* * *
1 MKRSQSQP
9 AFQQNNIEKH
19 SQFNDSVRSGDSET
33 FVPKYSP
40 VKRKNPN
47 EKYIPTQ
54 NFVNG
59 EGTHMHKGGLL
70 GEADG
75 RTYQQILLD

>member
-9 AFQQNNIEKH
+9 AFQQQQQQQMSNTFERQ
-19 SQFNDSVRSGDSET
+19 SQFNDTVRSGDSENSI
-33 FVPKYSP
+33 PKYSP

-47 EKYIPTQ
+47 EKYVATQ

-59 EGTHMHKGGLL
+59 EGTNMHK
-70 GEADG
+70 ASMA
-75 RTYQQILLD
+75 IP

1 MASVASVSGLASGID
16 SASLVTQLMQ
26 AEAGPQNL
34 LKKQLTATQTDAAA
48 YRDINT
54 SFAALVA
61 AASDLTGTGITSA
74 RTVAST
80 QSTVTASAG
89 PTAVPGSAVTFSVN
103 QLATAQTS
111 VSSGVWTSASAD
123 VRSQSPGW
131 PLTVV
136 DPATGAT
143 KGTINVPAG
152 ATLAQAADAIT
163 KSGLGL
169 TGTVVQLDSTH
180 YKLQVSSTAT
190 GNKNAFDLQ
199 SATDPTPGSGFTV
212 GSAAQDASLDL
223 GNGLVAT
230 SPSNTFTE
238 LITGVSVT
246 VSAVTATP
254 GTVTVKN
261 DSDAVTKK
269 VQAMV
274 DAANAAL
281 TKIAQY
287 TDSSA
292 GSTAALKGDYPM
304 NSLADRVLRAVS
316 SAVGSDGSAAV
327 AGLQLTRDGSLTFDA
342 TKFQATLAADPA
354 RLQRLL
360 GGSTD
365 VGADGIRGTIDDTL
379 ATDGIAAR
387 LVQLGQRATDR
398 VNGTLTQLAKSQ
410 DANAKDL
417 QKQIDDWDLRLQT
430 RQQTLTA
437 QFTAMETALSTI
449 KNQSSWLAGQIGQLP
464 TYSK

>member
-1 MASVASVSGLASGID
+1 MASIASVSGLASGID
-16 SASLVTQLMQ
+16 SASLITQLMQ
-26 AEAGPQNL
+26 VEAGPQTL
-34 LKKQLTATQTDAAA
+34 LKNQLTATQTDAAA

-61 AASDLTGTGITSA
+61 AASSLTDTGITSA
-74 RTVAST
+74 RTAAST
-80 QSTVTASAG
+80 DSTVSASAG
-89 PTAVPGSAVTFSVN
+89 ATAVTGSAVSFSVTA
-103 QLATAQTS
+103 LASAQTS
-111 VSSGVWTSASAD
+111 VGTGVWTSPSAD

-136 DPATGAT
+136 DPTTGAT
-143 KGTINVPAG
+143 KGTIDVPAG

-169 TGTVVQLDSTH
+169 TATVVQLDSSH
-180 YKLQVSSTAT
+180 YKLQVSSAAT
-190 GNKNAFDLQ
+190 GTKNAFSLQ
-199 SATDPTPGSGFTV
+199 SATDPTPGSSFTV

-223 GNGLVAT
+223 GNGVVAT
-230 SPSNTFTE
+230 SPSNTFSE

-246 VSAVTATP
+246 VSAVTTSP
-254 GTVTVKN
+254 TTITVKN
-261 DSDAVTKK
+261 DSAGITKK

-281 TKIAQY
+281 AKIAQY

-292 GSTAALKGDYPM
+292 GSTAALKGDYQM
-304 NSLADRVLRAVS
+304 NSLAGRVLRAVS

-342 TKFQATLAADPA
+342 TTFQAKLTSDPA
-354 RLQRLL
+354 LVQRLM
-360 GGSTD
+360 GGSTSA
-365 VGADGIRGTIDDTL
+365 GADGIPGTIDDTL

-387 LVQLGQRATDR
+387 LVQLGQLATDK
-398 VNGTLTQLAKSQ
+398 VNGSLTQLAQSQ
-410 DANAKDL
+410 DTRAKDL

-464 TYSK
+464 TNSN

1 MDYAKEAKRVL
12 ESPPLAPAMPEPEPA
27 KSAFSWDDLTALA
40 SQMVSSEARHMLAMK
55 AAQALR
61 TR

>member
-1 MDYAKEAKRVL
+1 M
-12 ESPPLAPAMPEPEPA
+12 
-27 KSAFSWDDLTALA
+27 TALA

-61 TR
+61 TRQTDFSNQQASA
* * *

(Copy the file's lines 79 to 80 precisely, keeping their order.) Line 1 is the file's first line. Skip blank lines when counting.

-16 SASLVTQLMQ
+16 SASLITQLMQ